Tip For Driving In The Carpool Lane: Articles Of Incorporation Will NOT Be Considered A Passenger.

Carpool HOV LaneJonathan Frieman of Northern California took his new baby, Articles of Incorporation for his non-profit JoMiJo, and entered the Hwy 101 carpool lane. After getting a $478 ticket for driving solo in the carpool lane, he contested the ticket and what should be considered a passenger on the grounds that a Supreme Court ruling in 2010 treated corporations as people, granting them First Amendment rights to contribute freely to political campaigns. Mr. Frieman lost.

Going forward, if Mr. Frieman insists on buying his non-profit JoMiJo a plane ticket and seat each time he flies, the state should reconsider his claim. Until then – next! [Wired]


Portland’s NO Off-Street Parking Apartments Leads To More On-Street Parking – Not Fewer Cars.

On-street parking clogged neighborhood.You’d think in-city apartments built with easy access to mass transit and without parking garages would discourage car ownership but that’s not happening in Portland – there’s just too much free parking on the neighboring streets. In a study put together for the City of Portland Bureau of Planning and Sustainability, 72% of the apartment residents surveyed (with and without off-street parking) owned a car. Of the car owners, 64% make their daily commute by biking, walking, riding mass transit or carpooling/ridesharing to work.

There’s a great quote in the study from the car owners:

“A common trend in this study is that people are reluctant to get rid of their vehicles. One of the questions the survey asked was what amenities would reduce the respondent’s need for motorized vehicle ownership. Many people stated that there were no amenities that would reduce their need for a vehicle.”

And the quote is coming from mass-transit riding – bicycling – walking Portlandians!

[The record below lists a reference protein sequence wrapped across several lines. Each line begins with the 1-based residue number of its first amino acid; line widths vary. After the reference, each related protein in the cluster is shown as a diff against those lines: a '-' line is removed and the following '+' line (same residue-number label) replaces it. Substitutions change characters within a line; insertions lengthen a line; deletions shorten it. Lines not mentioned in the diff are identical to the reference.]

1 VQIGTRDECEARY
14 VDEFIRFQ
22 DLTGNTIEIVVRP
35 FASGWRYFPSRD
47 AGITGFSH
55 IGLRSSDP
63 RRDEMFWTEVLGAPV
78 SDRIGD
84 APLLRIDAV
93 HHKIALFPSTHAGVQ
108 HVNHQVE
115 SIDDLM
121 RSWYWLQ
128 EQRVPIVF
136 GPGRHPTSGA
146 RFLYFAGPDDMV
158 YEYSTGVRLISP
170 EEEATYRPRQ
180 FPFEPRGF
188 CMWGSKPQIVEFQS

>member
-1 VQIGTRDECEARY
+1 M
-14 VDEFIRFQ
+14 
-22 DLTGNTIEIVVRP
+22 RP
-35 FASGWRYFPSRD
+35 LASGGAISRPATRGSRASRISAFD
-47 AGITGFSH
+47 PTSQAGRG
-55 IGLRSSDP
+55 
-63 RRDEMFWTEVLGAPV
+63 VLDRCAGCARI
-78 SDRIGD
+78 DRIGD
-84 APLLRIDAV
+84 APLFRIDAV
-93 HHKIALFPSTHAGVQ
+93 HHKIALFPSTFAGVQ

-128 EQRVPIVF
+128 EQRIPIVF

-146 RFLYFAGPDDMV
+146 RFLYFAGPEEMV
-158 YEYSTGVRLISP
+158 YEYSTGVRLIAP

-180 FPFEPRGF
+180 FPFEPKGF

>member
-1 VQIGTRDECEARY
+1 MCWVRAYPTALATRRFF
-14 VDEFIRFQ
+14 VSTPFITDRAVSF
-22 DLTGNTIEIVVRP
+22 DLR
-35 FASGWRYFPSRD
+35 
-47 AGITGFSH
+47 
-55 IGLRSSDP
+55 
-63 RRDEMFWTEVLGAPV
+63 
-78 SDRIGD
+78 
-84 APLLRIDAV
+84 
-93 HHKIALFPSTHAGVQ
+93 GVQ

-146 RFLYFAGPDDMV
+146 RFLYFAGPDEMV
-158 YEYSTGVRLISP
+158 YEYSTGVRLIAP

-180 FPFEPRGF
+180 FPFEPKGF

Convincing people to live car-free may be a mistake. Encouraging people to drive less is probably a better way to go. [Oregon Live]


When Jubbling Goes Bad: Taking Two Trips To Bring 31 Preschoolers To A Restaurant In A Compact Car.

Melanie Minnie takes 31 preschoolers out for lunch in a subcompact car.Melanie Minnie, a preschool teacher in Pretoria SA, wanted to take her class of 31 preschoolers out for a celebratory lunch at a local mall. Ms. Driver didn’t have a bus available so she loaded the little buggers into her Renault Clio, a subcompact five-door hatchback, and it ended up only taking two trips to get them to the restaurant. How did she do it? She packed and drove 12 kids in the first trip and the remaining 19 in the second. Ms. Minnie did get caught by the police, and received a $170 ticket, when she returned to take the last 19 kids back to their preschool.

As much as we love Ms. Minnie’s carpool Jubbling, we do not approve her decision to drive 31 kids in two trips. Now three trips is reasonable but doing it in two is just showing off. [Yahoo]


Might As Well Start Driving NOW As If Gas Costs $5+ Per Gallon